John Rommel, trumpet professor at the IU Jacobs School of Music

John Rommel is a great person and trumpeter, as well as an excellent instructor. I see his instruction as a mix between (Vincent) Cichowicz and (William) Adam, focusing heavily on musicality and breadth of sound. My sound began to open up under John’s teaching, since when I arrived he told me, “you sound like a 1920’s cornetist, not a trumpet.” Since that lesson, I began to shift my sound concept to the Chicago Style of playing, studying Bud Herseth, and Cichowicz. These concepts still lie at the core of my playing, even though I have made significant changes in the years since.

SC: Then, you went to Rice to study with Marie Speziale. And then a year later, Barbara
Butler and Charlie Geyer started teaching at Rice. I’d love to hear how those studios contrasted. Barbara and Charlie are particularly known for turning out a lot of orchestral players. Do they have a special way of teaching that helps?

PH: I was very fortunate to study with all three of these wonderful mentors. I entered Rice University, consequently turning down Northwestern’s offer of admission, knowing that Ms. Speziale was retiring in a year. I was glad to hear that, after I began at Rice, Barbara and Charlie were to succeed Ms. Speziale.
The largest contrast in the studio after the transition was the addition of an undergraduate trumpet program, since it was traditionally only six graduate students in size. The stipulation put upon the undergraduate trumpeters was that they were to be able to fit in and play at a similar level to the masters students. Barbara and Charlie also added two
positions over the next year, bring the studio number up to eight. I do not know what the current ratio is.

Marie Speziale, trumpet professor emerita at the Rice School of music

Under Ms. Speziale, we had one lesson a week, and she would sit in all of the orchestra rehearsals, coaching the trumpets from the balcony. Usually, the comments were to play out, and play clearly while leading the orchestra. She also organized the brass repertoire class, in which the entire brass section would meet every week to play through the major repertoire. I believe that this still occurs at Rice, since it continued during the transition.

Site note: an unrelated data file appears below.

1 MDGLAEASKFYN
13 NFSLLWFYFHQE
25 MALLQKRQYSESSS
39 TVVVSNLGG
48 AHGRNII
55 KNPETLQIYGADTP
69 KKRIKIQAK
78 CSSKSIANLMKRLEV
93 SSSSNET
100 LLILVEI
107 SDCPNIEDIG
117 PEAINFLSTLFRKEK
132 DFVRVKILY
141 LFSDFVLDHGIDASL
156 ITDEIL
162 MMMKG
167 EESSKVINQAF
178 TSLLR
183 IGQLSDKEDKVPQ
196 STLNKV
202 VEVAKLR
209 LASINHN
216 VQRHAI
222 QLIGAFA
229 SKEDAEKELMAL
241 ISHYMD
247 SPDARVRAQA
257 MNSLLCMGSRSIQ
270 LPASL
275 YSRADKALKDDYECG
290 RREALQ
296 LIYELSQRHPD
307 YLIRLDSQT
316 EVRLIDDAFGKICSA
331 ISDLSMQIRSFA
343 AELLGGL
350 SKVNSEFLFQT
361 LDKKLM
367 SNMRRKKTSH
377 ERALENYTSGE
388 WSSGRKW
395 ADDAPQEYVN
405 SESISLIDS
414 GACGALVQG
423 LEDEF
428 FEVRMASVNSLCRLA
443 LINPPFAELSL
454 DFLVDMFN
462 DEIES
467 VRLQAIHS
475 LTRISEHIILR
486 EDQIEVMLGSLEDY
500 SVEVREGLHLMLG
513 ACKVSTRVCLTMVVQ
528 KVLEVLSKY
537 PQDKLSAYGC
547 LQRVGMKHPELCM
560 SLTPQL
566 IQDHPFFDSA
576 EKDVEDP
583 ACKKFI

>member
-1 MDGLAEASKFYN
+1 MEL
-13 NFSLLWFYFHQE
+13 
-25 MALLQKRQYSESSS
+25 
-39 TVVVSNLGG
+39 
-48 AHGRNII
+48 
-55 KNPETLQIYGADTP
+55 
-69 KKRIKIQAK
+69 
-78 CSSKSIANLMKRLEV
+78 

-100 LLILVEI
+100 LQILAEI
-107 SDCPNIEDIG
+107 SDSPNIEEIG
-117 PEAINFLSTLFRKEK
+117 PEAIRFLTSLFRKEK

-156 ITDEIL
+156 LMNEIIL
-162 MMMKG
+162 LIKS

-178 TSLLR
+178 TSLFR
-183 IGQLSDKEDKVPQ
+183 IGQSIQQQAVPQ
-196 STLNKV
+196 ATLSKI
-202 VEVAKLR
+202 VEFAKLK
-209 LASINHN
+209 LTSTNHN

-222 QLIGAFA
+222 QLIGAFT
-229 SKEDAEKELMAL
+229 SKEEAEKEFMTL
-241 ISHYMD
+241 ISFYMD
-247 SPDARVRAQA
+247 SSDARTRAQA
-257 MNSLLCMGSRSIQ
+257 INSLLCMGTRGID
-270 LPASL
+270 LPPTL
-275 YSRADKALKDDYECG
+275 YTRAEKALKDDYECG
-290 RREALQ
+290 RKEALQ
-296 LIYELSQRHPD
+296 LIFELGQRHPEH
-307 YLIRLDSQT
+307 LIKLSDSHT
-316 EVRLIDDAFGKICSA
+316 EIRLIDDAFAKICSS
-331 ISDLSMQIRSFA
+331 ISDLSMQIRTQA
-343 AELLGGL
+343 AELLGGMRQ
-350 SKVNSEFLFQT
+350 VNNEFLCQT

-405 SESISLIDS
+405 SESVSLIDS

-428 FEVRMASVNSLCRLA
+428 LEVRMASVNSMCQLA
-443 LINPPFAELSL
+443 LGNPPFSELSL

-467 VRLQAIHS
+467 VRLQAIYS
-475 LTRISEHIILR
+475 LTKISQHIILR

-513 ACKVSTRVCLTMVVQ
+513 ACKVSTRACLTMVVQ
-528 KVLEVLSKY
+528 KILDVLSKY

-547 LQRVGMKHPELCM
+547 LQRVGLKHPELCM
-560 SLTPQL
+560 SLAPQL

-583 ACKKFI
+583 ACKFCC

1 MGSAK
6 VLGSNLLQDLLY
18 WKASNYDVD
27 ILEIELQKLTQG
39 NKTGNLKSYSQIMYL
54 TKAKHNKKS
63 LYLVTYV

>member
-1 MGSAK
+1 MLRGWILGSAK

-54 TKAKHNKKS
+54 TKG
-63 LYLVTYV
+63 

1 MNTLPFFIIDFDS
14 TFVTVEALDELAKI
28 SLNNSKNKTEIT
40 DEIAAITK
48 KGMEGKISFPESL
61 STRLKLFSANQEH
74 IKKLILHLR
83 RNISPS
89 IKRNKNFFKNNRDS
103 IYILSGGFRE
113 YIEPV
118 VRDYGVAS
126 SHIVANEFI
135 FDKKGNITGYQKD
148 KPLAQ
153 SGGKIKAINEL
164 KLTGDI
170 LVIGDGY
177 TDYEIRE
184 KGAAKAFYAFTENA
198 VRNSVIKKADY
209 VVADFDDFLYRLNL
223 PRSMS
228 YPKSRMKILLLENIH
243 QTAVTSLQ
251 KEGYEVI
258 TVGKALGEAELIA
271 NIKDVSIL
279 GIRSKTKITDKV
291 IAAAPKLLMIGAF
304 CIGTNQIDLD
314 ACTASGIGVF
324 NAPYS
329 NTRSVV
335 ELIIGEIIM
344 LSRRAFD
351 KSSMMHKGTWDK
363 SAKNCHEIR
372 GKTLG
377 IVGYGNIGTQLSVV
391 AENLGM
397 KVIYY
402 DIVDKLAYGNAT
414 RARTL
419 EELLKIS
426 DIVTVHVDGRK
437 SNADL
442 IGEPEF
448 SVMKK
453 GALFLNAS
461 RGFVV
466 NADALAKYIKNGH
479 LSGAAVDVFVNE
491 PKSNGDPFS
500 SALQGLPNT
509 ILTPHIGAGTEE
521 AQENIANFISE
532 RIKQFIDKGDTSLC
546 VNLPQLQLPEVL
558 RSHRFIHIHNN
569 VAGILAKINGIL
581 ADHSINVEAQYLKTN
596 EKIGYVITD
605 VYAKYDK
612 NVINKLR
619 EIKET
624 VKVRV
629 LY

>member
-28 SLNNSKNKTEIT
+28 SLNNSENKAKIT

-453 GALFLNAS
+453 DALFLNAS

Lessons with Barbara and Charlie were structured differently. Each week, we had a ninety-minute lesson with our main instructor (mine was Charlie), and a sixty-minute lesson with the other if we chose. I worked with Barbara on a semi-regular basis, and we addressed my technical playing. My lessons with Charlie consisted of running orchestral audition lists and playing section parts with him. This was probably because I had just been a finalist in the Atlanta Symphony 4th trumpet audition, and Charlie asked me what I wanted to work on. I responded, “win a job before the next year.” I ended up missing my goal by only a year, but more on that later.

Barbara Butler and Charlie Geyer, trumpet professors at the Rice School of Music

I often get asked what special way of teaching Barbara and Charlie have. They would likely respond with, “Nothing special – just common sense, honesty, and encouragement.” I learned that they both have extremely high standards, and will hold you to them. At the same time as pointing out every flaw, they will be a parental figure and encourage you to continually improve and persevere. In addition, they both explain clearly and directly what is required to hold a position in a major symphony, and if you want to become one of those trumpeters, you practice.
Barbara and Charlie also foster a spirit of competitiveness between the students, subscribing to the saying, “iron sharpens iron.” When you have so many great students in one place, you will find someone who excels at something you do not – thus the encouragement to sit down with them and learn that skill; then you must become better at it than they are. This competitive nature works very well because they encourage the students to remove their ego and simply learn. It would be hard to find any two teachers as humble as they are, which provides the students with great role models.

SC: Then you won Colorado Symphony, Assistant Principal/2nd. At a very early age, I
should add! How many big auditions had you taken up to this point? How would you advise young trumpeters wanting to win an audition? How should they prepare? What has it been like to play in the Colorado Symphony?

PH: By the time I won my job, I had attended about twenty-two high-profile, professional auditions: Three semi-finals, and one final round. I gave myself until I was 30 to win a job, or I would quit the trumpet and pursue a different career. Fortunately, I won my job at 25 and did not have to change careers.